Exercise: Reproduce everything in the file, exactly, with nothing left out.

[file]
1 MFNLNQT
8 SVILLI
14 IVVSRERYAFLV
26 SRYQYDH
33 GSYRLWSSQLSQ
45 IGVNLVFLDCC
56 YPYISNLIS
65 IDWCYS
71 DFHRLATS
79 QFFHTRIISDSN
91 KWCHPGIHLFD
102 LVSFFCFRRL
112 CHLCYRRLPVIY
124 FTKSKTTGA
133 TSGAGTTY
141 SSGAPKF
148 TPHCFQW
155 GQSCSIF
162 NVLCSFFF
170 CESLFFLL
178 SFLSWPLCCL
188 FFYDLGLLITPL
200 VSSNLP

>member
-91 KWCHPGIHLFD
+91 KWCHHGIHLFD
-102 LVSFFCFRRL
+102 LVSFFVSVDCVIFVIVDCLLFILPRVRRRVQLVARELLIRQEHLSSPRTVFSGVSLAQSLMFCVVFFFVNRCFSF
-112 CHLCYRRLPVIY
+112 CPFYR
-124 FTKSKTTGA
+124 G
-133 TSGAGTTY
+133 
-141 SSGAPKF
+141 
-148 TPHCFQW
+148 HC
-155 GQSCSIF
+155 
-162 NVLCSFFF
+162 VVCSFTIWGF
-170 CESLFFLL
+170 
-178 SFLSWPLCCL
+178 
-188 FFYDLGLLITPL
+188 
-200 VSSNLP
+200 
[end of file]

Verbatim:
1 MFNLNQT
8 SVILLI
14 IVVSRERYAFLV
26 SRYQYDH
33 GSYRLWSSQLSQ
45 IGVNLVFLDCC
56 YPYISNLIS
65 IDWCYS
71 DFHRLATS
79 QFFHTRIISDSN
91 KWCHPGIHLFD
102 LVSFFCFRRL
112 CHLCYRRLPVIY
124 FTKSKTTGA
133 TSGAGTTY
141 SSGAPKF
148 TPHCFQW
155 GQSCSIF
162 NVLCSFFF
170 CESLFFLL
178 SFLSWPLCCL
188 FFYDLGLLITPL
200 VSSNLP

>member
-91 KWCHPGIHLFD
+91 KWCHHGIHLFD
-102 LVSFFCFRRL
+102 LVSFFVSVDCVIFVIVDCLLFILPRVRRRVQLVARELLIRQEHLSSPRTVFSGVSLAQSLMFCVVFFFVNRCFSF
-112 CHLCYRRLPVIY
+112 CPFYR
-124 FTKSKTTGA
+124 G
-133 TSGAGTTY
+133 
-141 SSGAPKF
+141 
-148 TPHCFQW
+148 HC
-155 GQSCSIF
+155 
-162 NVLCSFFF
+162 VVCSFTIWGF
-170 CESLFFLL
+170 
-178 SFLSWPLCCL
+178 
-188 FFYDLGLLITPL
+188 
-200 VSSNLP
+200 